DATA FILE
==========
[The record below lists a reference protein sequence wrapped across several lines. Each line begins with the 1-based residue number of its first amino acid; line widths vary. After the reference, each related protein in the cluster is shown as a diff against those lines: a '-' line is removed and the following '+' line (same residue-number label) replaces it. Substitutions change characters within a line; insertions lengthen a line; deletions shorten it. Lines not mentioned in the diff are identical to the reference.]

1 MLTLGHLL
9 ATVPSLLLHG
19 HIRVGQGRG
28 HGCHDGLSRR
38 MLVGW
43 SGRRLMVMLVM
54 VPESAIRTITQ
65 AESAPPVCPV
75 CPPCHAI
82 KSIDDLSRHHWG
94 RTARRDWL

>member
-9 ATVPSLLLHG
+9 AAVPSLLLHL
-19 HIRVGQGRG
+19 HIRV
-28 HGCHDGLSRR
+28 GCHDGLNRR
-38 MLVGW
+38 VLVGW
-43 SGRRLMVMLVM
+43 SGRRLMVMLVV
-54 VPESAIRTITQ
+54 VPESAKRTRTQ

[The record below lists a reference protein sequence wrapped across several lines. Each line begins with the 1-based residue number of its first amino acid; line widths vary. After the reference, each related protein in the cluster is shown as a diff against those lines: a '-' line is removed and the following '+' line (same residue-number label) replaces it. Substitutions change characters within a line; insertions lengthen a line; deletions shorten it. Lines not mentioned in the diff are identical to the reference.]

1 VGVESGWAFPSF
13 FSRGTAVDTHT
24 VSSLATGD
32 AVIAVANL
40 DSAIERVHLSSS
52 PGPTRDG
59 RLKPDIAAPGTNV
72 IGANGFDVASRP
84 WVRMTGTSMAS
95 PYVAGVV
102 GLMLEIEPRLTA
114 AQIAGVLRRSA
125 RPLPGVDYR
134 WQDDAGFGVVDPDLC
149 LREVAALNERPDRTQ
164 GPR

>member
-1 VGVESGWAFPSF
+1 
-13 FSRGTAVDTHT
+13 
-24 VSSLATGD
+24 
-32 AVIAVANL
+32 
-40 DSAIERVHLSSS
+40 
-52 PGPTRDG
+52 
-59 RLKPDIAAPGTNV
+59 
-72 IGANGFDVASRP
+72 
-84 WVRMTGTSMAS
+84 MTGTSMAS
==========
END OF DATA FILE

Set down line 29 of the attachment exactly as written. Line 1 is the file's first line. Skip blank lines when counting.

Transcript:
24 VSSLATGD